How about an “Italian Lifestyle Visa”?
Many people would love to live in Italy just for a year. And they can easily afford it. However, Italian Bureaucracy makes it difficult.
In May 2019 the Italian Government established more tax breaks to incentivize retirees to move to Italy from abroad. Paradoxically, the Government left untouched some bureaucratic obstacles that exist for a category of foreigners that could well help the Italian economy, without any costs for the country. This category is the High Net Worth Individuals (HNWI).
For years I have been assisting foreign clients who want to move to Italy with all the legal steps necessary to get them there. This includes their Italian residence applications. Some clients are retired, looking to relax and enjoy the Italian lifestyle after a long career of hard work. Others are what are called High Net Worth Individuals. This includes people not yet of traditional retirement age, but who are financially able to attain a retirement lifestyle.
Each client has his or her own situation, which doesn’t always fit the standard scenario for visa applications. And, as we all know, anything that isn’t standard has a higher chance of getting tangled in a bureaucratic net. For example, some HNWI clients have never worked and are very young, two factors that can pose a particular stumbling block for standard Italian elective residence visa applications. Another example is when the applicant has a non-traditional job such as an actor in between roles. This applicant has the financial situation that would allow her to live for a year (actually even for many years!) without an income flow. However, the Government is used to seeing steady earnings in the visa applications. I feel that what should be of interest to the Italian Government is the idea that these applicants would be in Italy to “spend” in terms of time, of course, but also in wealth. And they wouldn’t be a burden to the Italian system.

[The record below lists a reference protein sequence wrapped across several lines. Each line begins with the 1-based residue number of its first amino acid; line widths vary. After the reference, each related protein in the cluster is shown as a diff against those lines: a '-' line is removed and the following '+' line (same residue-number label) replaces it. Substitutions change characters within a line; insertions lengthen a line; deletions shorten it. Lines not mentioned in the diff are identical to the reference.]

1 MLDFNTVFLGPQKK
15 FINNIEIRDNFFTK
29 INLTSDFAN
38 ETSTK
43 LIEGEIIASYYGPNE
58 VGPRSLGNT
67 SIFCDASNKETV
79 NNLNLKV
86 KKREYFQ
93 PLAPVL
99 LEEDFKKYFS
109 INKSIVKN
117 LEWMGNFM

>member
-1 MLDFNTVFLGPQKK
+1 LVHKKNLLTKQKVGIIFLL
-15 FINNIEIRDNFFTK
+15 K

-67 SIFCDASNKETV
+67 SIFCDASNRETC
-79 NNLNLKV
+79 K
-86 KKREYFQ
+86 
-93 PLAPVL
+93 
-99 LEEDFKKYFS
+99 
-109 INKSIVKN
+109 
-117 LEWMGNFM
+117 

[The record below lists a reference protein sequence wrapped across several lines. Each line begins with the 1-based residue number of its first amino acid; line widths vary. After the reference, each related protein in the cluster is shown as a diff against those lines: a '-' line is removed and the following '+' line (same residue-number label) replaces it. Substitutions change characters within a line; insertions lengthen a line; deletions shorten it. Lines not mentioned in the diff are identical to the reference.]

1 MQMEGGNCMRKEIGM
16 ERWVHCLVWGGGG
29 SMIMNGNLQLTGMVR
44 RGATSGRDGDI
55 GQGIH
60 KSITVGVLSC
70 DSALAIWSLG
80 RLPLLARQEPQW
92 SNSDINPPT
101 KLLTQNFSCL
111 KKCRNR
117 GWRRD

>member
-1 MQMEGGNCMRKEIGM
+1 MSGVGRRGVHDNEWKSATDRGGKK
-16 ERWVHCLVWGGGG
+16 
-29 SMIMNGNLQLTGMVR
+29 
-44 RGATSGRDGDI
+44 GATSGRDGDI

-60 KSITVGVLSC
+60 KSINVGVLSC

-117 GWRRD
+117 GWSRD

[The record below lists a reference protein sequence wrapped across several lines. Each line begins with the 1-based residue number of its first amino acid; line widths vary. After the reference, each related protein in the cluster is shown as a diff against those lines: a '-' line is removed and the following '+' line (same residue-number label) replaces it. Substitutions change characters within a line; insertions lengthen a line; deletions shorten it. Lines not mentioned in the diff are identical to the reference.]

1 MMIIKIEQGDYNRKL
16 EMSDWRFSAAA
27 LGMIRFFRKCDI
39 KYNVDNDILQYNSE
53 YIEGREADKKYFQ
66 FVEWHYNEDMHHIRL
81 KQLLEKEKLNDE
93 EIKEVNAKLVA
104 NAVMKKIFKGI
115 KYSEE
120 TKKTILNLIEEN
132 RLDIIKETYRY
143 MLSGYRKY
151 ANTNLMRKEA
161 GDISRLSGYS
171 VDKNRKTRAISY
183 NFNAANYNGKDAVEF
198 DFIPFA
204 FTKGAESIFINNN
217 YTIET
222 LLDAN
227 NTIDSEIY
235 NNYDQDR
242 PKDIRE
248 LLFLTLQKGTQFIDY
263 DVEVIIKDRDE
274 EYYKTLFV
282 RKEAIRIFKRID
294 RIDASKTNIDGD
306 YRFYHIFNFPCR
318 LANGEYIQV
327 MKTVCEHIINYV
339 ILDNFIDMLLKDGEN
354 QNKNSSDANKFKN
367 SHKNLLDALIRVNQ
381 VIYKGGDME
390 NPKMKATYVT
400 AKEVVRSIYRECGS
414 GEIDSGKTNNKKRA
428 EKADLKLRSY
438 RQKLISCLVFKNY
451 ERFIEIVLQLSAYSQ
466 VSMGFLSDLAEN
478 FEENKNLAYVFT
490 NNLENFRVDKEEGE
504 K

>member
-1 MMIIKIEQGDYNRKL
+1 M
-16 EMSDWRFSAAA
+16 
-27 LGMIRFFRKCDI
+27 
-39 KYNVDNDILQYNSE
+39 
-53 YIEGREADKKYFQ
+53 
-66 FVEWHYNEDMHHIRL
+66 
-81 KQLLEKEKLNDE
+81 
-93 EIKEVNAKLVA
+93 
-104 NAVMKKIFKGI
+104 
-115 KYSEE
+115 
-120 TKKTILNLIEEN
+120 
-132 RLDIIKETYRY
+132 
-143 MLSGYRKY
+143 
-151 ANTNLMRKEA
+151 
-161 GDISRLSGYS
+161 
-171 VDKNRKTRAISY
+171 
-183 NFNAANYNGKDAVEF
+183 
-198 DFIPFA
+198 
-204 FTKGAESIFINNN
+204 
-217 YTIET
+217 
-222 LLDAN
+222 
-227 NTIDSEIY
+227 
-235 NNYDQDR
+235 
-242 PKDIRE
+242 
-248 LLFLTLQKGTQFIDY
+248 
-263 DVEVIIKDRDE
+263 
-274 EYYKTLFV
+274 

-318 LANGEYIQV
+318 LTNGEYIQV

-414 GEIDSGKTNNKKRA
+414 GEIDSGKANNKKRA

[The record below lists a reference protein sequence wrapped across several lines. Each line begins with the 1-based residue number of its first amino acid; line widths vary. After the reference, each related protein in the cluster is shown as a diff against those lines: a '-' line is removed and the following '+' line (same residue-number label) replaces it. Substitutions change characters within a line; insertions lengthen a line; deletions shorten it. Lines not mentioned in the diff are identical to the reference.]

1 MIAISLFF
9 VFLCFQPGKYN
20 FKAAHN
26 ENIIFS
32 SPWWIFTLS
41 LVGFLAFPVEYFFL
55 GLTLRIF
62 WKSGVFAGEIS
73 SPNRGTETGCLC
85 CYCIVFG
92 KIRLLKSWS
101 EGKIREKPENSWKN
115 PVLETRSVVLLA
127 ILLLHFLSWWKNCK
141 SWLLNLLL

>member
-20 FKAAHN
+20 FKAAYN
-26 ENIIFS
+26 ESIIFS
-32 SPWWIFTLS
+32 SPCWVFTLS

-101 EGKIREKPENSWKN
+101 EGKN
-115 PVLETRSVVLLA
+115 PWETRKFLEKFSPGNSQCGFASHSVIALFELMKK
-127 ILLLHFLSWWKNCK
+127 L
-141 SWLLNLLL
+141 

Let’s look at the paradox I’ve confronted when assisting different categories of clients with visa applications. Here is a comparison between a retiree and a HNWI. The first client is a retired person with an annual pension of € 35,000 and a total wealth of € 100,000. This retiree wants to move long-term to Italy for many reasons including that of benefitting from the Italian healthcare system.
The second client, the HNWI, is a young multimillionaire who wants a visa to live in Italy for just one year. This person is looking to enjoy the experience of Italian culture, traditions, excellence and, in general, the Italian lifestyle.
Overall the paperwork is much simpler, from the bureaucratic point of view, for the retiree than for the HNWI. There is an established bureaucratic process that perfectly fits the standard profile of a retired person. Being standard it is more easily completed and reviewed by the consulate processors. The HNWI, being out of the typical scheme of visa applicants, must customize the visa application and try to anticipate what the Italian government might need to approve the application.
On the Italian consulates’ websites there are clear warnings for users: “There is no tourist visa for more than 90 days”. Too bad. Should the Government ask me for advice I would suggest creating a new visa called the “Italian Lifestyle Visa”. It could be subject to a high consular fee, with no cost for Italy and without any tax relief for the applicants.
Until my Italian Lifestyle Visa recommendation gets approved by the Government (!), I will continue my work in customizing the Italian visa applications of my HNWI clients to enable them to enjoy the Italian experience alongside the retirees.